Friday, March 1, 2013

Batman, Incorporated #8!

This past Wednesday, DC Comics released Batman, Incorporated #8  - a game changing issue!  The issue was heavily spoiled all over the Internet and "Mainstream Media" on Monday morning, two days before the comic was even released!

Batman, Inc #8 variant cover
Regardless, I decided to hold onto spoilers until today, just to give everyone a fair shake at reading this book without any if you don't want spoilers, well...DON'T join me after the JUMP

In Batman, Incorporated #8, Batman's only begotten son, Damian "Robin" Wayne, DIES!!!

As Batman might say, Damian was a good soldier.  In the end, he was also a great son!  Check out this official preview from the heart-breaking issue:

So true...and particularly poignant for fans of the Dick and Damian series, (also penned by Grant Morrison) Batman and Robin Volume 1!  It was the series that really made people love the little aristocratic brat!

Here's one of many "reaction" covers set to be released in March:

Poor Batman...and poor, poor Damian...

For a more "expansive" tribute to the late, great Damian Wayne, join me at Stryder's Dementia, where I pay tribute to the fallen Boy Wonder. 


  1. Man, that preview has some amateurish art... That's what you get for a milestone issue?!

  2. Really not a Chris Burnham fan eh? Well, his style is not for everyone, I guess. Admittedly it took me a while to get used to it, but now I really dig it. He's awesome with movement and arranging panels creatively...

  3. He doesn't know basic anatomy. You have to know the rules before you can break them. His Damien I'll pass - it looks like a stylistic choice. But his Robin is god awful. There's no construction under that head. Look at that bloated jaw. There's no working skull under that. That's not a stylistic choice - it's an amateur fudging the details. And I'm not surprised if fans enjoy him because fans have always loved pros who produce work that looks attainable by amateur fans. Look at any deviant art page and you'll see huge praise for amateur crap. Pro comics have always been hit and miss writing wise, but they used to look GREAT.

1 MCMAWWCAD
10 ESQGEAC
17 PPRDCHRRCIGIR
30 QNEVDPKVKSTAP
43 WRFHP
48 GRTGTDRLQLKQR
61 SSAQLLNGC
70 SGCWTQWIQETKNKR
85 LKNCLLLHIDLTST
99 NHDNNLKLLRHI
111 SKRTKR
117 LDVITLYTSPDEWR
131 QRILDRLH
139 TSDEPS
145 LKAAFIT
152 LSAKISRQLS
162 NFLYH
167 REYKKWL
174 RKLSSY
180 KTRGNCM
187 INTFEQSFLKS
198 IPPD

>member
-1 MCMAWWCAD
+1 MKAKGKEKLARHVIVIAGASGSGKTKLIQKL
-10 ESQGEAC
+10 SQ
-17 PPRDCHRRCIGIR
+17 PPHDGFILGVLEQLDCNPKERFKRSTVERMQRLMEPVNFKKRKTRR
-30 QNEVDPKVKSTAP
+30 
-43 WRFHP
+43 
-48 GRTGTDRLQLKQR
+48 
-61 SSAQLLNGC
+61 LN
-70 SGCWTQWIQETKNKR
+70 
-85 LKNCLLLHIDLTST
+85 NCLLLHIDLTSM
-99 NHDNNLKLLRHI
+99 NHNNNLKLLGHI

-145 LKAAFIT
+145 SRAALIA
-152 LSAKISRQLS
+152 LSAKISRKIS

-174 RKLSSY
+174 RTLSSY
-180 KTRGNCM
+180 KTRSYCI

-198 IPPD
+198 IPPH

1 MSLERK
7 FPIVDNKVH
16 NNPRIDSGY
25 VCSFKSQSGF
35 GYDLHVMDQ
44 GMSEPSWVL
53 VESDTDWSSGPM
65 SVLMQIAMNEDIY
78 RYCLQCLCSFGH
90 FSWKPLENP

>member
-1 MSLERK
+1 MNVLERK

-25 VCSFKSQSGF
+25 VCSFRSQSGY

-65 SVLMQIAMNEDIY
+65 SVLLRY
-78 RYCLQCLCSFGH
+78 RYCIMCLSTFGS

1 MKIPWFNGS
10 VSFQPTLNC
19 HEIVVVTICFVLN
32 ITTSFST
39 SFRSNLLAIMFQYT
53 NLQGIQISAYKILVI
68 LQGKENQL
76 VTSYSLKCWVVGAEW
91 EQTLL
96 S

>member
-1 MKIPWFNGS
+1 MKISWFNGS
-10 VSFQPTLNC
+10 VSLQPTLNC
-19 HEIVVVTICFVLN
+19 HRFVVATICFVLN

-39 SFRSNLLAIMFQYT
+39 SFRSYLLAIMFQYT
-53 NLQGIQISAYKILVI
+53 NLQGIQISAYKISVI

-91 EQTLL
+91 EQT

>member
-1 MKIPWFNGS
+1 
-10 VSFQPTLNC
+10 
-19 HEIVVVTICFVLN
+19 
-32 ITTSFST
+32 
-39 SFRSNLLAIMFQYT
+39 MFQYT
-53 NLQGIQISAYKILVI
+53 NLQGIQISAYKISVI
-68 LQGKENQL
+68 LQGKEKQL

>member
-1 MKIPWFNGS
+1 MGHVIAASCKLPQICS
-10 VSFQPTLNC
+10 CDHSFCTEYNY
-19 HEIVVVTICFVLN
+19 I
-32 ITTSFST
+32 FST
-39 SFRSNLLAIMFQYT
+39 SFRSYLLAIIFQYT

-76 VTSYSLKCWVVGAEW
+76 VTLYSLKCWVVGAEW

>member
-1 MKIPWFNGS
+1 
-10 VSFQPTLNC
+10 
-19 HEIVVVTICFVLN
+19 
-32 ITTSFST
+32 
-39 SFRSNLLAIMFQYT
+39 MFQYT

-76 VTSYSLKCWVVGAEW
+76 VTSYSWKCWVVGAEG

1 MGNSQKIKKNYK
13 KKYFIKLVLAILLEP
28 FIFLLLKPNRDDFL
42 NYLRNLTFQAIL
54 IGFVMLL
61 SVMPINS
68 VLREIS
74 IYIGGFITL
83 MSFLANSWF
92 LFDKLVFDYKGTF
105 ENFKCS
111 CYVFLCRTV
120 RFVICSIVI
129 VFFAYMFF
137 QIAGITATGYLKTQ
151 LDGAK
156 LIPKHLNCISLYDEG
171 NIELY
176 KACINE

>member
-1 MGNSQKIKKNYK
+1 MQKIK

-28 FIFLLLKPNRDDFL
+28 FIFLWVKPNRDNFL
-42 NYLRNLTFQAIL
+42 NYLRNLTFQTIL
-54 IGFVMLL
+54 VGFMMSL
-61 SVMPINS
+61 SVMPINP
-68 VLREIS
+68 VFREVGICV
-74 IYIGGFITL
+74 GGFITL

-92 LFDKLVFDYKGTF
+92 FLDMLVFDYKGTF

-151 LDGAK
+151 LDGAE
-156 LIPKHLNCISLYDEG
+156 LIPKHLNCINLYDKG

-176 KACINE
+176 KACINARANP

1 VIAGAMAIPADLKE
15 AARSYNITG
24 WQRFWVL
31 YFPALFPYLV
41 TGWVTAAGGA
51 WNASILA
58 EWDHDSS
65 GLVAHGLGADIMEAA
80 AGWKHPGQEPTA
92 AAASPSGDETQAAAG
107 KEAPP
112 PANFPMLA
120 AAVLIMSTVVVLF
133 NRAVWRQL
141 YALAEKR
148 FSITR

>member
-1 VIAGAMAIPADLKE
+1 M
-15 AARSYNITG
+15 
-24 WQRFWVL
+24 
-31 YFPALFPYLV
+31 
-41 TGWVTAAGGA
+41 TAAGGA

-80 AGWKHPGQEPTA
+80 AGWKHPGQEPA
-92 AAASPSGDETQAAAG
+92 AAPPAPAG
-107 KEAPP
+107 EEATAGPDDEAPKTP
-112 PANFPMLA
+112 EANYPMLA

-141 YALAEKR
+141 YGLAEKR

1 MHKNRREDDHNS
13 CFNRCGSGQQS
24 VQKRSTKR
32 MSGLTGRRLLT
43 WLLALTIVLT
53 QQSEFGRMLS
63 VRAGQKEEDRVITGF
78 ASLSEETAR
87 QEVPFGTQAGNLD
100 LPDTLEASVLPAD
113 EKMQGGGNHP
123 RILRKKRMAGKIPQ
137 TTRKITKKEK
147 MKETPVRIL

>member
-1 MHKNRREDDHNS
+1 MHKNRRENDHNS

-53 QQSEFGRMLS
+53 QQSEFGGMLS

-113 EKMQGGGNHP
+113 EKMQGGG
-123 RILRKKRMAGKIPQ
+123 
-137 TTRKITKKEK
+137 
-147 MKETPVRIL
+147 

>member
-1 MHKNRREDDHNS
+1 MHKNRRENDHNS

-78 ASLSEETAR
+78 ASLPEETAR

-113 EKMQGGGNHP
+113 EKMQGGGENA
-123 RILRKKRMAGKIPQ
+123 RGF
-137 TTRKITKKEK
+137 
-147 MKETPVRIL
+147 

4. Wow, harsh criticism. Well, to each their own. He's in my top 3 favourites right at the moment, because he tells an excellent story, visually and conveys emotion extremely well. He does draw a very cartoonish Batman, Inc. but on the other hand, it's refreshing to see an artist that isn't just trying to be one of the Kuberts or Jim Lee, too.

    I know I probably won't convince you cause everyone's aesthetic is different, but before you pan him completely, check out some of his other work...lots of samples at his website,

  5. PS: for the record, my current other two favourites are Greg Capullo on Batman and Francis Manapul on The Flash. Both also have more catoonish than realistic portrayals. Maybe it's just a phase I'm in since I've seen SOOO much "typical" comic art...lots of which I love, too, but the above three artists just feel really distinct and interesting to me these days

  6. I like the style of the work on his site much better, but he has some serious anatomy issues. Looking solely at that Batman at the top, I have a ton of questions.

    1) What is going on with his foot? It's so bizarrely positioned... fitting in with neither the floor or his leg.
    2) What is going on with his left arm? It's super short, especially from the shoulder to the elbow.
    3) What is going on with his hands? They are massive and his left hand looks like it should have 6-7 fingers instead of five. His left pinky starts somewhere around his wrist.